I am not sure how to do this with the Binomial Theorem, but I started to do the multiplcations.

First I did it in pairs, so (x-1)(x-2) and multiplied (x-3)(x-4)....

If n = the degree (the highest power), then the coefficient of the (n-1)th term (here the x^{1}) is just the sum of the factors. Meaning: (x-1)(x-2) = x^{2} - 3x + 2 Notice, the (n-1)th term is just the (-1) of the first factor + (-2) of the second factor.

Do it again with (x-3)(x-4) = x^{2}-7x+12 Notice, the (n-1)th term has a coefficient of (-3) + (-4).

In the next layer, take these quadratics in pairs, and get

(x^{2} - 3x + 2)(x^{2}-7x+12) = x^{4} - 10x^{3} +35x^{2} - 50x + 24^{}

Here, the (n-1)th coefficient is -10. Notice that this = (-1) + (-2) + (-3) + (-4) <-- the sum of the factors involved)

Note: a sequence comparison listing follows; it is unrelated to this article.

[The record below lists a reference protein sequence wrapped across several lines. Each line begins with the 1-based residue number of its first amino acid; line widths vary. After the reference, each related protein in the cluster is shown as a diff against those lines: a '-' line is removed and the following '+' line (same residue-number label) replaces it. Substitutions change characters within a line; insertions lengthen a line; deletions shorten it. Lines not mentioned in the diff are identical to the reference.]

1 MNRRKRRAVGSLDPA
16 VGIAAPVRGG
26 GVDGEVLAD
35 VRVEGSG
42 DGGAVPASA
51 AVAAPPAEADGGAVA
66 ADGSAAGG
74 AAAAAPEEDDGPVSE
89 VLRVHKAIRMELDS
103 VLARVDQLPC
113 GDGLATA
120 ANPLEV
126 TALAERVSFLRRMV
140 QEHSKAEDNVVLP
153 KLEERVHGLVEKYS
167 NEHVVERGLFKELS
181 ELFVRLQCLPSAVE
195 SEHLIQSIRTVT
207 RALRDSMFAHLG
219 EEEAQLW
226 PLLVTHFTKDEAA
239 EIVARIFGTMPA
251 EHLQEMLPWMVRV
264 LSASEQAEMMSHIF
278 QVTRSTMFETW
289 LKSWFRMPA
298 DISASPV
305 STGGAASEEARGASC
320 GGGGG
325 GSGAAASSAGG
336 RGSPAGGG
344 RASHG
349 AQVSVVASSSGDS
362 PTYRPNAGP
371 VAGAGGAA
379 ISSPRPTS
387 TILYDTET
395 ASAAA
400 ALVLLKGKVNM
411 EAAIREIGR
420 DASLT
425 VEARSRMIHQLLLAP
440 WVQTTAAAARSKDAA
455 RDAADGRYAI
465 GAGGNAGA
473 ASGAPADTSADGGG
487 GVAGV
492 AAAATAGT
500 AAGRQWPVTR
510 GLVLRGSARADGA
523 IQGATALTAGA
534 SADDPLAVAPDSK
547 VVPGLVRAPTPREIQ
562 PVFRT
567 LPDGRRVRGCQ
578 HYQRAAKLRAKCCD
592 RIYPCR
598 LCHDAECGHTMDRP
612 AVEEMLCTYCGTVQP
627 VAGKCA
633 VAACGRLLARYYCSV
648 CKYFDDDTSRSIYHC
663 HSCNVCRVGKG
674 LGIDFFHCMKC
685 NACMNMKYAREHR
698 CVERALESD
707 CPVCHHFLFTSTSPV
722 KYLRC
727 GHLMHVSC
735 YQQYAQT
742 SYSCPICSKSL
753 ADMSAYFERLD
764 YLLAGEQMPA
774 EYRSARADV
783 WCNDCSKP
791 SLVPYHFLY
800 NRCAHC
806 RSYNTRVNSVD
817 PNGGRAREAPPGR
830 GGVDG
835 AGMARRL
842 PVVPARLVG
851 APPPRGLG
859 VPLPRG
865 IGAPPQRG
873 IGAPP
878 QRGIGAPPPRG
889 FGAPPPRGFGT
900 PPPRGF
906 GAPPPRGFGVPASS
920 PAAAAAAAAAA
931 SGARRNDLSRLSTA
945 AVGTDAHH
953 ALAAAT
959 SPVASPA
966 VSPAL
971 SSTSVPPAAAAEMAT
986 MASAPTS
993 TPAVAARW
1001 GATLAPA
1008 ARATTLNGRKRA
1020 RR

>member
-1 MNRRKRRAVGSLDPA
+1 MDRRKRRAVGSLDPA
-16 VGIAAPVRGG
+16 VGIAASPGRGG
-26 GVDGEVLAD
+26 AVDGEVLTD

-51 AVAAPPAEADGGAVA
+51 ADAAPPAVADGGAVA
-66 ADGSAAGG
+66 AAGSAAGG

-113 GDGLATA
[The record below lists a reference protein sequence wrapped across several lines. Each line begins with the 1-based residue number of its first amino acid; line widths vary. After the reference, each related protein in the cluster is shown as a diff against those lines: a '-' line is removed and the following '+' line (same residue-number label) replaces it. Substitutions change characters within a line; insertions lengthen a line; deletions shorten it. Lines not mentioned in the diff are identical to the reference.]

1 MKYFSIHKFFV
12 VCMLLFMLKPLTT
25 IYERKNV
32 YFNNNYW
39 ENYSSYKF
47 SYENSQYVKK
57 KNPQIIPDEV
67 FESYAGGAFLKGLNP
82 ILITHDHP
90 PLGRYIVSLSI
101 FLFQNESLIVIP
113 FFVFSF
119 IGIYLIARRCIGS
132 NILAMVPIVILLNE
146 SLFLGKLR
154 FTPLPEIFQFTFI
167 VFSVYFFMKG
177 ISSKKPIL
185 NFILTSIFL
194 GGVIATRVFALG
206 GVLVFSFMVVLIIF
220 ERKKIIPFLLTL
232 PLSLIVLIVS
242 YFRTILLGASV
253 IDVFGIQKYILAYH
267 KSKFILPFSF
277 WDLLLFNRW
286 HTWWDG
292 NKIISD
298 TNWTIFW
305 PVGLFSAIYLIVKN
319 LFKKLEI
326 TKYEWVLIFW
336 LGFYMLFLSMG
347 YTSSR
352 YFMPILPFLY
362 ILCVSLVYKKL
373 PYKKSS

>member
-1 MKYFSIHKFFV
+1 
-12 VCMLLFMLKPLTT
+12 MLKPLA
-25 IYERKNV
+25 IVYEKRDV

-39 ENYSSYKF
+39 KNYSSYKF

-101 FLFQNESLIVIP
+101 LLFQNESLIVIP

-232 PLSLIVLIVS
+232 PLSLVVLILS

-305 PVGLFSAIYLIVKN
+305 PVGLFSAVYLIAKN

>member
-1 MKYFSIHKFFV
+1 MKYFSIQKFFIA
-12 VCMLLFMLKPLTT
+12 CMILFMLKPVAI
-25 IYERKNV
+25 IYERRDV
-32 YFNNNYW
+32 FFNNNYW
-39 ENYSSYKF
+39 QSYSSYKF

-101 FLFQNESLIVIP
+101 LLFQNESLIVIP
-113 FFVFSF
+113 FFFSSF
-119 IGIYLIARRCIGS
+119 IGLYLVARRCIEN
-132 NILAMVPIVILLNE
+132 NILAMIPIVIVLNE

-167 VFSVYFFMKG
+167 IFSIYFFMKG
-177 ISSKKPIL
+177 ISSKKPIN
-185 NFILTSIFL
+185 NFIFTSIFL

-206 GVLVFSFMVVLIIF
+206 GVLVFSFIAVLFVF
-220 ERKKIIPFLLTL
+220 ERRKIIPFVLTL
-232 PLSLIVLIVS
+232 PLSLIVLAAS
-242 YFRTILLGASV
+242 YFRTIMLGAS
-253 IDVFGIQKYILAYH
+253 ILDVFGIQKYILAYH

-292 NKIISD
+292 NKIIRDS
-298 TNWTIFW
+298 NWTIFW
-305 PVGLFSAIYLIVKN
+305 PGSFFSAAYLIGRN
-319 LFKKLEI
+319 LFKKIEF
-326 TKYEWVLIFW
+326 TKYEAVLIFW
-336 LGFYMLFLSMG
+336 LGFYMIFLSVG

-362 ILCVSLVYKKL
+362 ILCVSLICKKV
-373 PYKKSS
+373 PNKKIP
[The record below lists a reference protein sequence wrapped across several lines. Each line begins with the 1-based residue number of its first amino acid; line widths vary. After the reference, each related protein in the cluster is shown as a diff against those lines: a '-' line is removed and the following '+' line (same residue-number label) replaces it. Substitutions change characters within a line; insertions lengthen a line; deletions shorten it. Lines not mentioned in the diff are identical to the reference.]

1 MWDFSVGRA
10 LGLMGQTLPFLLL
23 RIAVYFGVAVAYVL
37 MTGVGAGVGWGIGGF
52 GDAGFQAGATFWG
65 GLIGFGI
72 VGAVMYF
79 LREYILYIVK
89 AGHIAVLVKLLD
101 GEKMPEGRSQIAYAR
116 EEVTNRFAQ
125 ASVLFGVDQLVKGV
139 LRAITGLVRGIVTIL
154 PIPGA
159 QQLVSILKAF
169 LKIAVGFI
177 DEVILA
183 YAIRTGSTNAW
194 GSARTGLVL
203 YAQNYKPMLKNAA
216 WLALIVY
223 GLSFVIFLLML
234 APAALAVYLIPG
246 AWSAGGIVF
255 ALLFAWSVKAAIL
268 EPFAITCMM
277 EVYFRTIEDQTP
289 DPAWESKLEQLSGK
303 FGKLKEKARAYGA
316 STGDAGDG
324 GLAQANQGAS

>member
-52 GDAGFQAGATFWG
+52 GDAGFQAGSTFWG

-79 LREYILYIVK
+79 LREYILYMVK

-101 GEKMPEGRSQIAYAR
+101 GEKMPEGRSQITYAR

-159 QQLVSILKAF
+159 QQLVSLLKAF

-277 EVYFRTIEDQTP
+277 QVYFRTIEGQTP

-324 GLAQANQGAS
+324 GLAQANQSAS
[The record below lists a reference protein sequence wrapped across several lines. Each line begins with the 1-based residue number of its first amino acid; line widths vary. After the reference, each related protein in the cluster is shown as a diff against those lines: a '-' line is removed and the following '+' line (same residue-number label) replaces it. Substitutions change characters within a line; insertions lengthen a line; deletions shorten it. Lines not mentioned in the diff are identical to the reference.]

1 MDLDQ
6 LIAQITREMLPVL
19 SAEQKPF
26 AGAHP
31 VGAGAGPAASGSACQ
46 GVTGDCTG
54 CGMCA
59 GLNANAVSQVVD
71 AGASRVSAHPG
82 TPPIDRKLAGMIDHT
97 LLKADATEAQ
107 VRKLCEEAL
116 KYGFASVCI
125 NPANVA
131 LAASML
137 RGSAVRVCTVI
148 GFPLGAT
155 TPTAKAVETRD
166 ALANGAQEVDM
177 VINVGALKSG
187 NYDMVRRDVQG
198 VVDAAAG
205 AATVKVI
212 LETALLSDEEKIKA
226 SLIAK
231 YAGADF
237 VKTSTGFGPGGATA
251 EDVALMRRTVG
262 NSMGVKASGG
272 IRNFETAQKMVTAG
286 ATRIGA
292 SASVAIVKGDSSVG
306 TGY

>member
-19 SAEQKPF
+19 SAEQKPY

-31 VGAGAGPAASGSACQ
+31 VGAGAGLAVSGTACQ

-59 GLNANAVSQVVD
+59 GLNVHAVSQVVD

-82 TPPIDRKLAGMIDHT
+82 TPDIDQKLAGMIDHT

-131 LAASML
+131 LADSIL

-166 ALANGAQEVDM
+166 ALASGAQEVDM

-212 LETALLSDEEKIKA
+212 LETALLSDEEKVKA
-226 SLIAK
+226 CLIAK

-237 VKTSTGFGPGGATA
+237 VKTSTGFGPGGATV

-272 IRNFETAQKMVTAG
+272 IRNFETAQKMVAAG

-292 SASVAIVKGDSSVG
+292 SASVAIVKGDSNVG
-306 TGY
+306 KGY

I did one more layer, this time using the first 8 factors, to find that

(x^{4} - 10x^{3} + 35x^{2} - 50x +24)(x^{4} - 26x^{3} + 485x^{2} -18930x+168) =

x^{8} - 36x^{7} + ....

(-1)+(-2)+(-3)+(-4)+(-5)+(-6)+(-7)+(-8)=-36

Again, notice that the (n-1)th coefficient is the sum of all of the first n factors (8 factors in this case)

Notice that the highest power when we get finished multiplying all of these will be n = 50, so the (n-1)th term will be the 49th term. This is the coefficient you are looking for.

So, if you add (-1)+(-2)+(-3)+(-4)+ ... +(-47)+(-48)+(-49)+(-50) = -1275

Answer is (B)